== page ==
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Two Sides of an American Identity

Authors: Julia Alvarez's novels shed light on the immigrant experience.

March 23, 1997|MARIA ELENA FERNANDEZ | SPECIAL TO THE TIMES

"This is a country obsessed with identity," says author Julia Alvarez. "We don't all share the same religion, ethnicity, race. We don't have something that unites us as a country. So we are constantly trying to figure out who we are."

Her words tumble forth earnestly and melodically, peppered with quotes from Chekhov, Conrad, Frost.

An immigrant from the Dominican Republic, she was an unknown writer in 1991 when she published her first novel, "How the Garcia Girls Lost Their Accents" (Algonquin), a lively tale about young immigrant sisters weaving through two colliding cultural worlds. Since then, Alvarez has been cast as a reluctant expert on the immigrant experience and on being bicultural. She continues this role, and the story of her character Yolanda Garcia, in her third and latest novel, "Yo!" (Algonquin).

"I wanted to tell the story from the perspective of those who do not have the power to," she said during a recent interview in Los Angeles. "It's a profoundly democratic mission. Studs Terkel did it with his book 'Working.' Whitman did it. At the same time it's problematic because I'm still the one writing it."

Modeled on her own experience, "Garcia Girls" told the story of Yolanda and her sisters as they navigate from childhood into adulthood trying to learn the confusing maze of a new language, institutions and social norms. It was the first novel to draw national attention to U.S. Dominicans, who now make up the largest immigrant group in New York.

Popular recognition came with Alvarez's second book, "In the Time of the Butterflies" (Algonquin, 1994). People magazine and Vanity Fair featured her that year, the latter billing her as one of "Las Girlfriends," along with Chicana writers Sandra Cisneros, Ana Castillo and Denise Chavez.

Alvarez came to the United States with her family in 1960, at age 10. They fled the Dominican Republic when her father's involvement with underground efforts to overthrow dictator Rafael Trujillo was discovered. Given only a scattered Dominican presence in the U.S., she grew up in Queens, N.Y., isolated from her native culture.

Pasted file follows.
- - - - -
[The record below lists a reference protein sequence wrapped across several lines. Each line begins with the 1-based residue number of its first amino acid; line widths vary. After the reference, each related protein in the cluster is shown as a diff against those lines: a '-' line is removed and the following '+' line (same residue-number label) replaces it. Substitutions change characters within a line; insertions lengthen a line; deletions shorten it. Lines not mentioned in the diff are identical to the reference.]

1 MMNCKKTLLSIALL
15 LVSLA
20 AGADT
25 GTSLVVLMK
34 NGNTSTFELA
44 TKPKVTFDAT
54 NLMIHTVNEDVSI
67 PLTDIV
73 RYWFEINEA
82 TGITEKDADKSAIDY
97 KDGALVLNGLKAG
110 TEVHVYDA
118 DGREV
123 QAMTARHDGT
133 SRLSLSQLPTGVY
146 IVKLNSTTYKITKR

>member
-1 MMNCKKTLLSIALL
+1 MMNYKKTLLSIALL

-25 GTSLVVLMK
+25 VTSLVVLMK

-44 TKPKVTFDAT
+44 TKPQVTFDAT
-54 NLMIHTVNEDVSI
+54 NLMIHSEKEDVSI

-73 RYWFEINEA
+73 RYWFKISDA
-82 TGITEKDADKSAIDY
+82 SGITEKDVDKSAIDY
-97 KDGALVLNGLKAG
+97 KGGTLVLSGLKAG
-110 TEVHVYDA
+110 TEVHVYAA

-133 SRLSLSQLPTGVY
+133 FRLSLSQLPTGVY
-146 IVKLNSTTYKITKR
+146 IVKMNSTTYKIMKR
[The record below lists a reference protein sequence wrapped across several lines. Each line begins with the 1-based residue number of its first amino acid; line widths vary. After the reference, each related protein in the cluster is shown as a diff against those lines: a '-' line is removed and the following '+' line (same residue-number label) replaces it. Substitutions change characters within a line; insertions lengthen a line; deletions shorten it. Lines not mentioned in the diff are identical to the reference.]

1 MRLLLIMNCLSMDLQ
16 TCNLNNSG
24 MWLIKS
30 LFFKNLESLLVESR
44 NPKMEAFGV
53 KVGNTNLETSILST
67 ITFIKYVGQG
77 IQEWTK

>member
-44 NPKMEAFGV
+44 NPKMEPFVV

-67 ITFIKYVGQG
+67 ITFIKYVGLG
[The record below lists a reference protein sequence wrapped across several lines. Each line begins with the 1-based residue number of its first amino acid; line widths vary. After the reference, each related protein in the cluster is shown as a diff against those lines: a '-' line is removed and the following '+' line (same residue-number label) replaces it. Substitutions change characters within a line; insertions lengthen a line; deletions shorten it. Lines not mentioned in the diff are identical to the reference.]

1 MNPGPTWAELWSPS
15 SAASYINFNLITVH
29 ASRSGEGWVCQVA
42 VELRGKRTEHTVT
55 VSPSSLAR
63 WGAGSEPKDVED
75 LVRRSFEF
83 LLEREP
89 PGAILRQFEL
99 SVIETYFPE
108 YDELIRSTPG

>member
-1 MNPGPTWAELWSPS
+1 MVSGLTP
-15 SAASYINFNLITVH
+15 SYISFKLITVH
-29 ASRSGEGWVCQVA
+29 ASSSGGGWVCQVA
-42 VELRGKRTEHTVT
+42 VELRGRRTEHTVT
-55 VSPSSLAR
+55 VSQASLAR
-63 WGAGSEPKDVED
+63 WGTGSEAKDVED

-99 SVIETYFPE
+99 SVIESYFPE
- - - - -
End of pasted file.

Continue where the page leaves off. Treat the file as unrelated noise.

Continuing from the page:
Alvarez's books add depth to the ongoing debate over the American identity, recently reignited by such hot issues as Propositions 187 and 209 and proposed English-only legislation in various parts of the country. The underlying ideological tug of war is between a single, monolithic America or a multicultural one that acknowledges diverse origins.

Alvarez knows both sides intimately.

"My parents brought me here when I was 10. [Back then] you came here and the price for getting into this American dream was that you cut the cord. There was a part of me I was cut off from. It became a secret, hidden part of me that only got affirmed when I went home to my parents or went back to the island."

Maturity and changing times led her to integrate her two worlds.

"As you get older you say, 'What the hell, this is who I am.' It is much richer for me when I can have all of who I am, the dignity of being a complicated human being."

*

Now living in Vermont and isolated from other Latinos, Alvarez does what her character Yo does: She returns to the Dominican Republic as often as she can.

"Now when I'm away from the island for a while, I start to feel that I'm disappearing in some ways. Maybe here in L.A. you can live your Latina self, but in Vermont!"

To strengthen the connection between her two lives, she and her husband are buying land in the Dominican Republic and working to help a peasant cooperative there distribute the coffee it grows through a Vermont company.

She believes that the backlash to multicultural studies and a more complicated concept of the American identity contradicts this nation's history.

"One of the rash things that people want to do is take it all away--'English is the official language! Melt down! Our country is going to the pits!'--instead of continuing this great American experiment, the idea that every person has certain inalienable rights.

"Let this complexity be part of what makes us rich and makes us strong."

Alvarez hopes her work will inspire her Latino readers to stay connected to their heritage, something she did not have while growing up.

The significance of that connection was demonstrated during her recent swing through Los Angeles. While a mixed audience of 30 showed up for her reading at Dutton's Books in Brentwood, the next night 200 largely Latino fans attended the reading at Cultura Latina Bookstore in Long Beach. One hundred sat inside in the long, narrow space and the other half stood outside watching Alvarez through the store window and listening through speakers hung from the front of the building.

"Oh, it was like a homecoming," she cooed.

*

In a world far short of Alvarez's ideal of multiple American identities, coupled with the marketing demands of commercial culture, she is wary that the ethnic descriptor assigned to her often overshadows the reference to her craft in the label "Latina writer."

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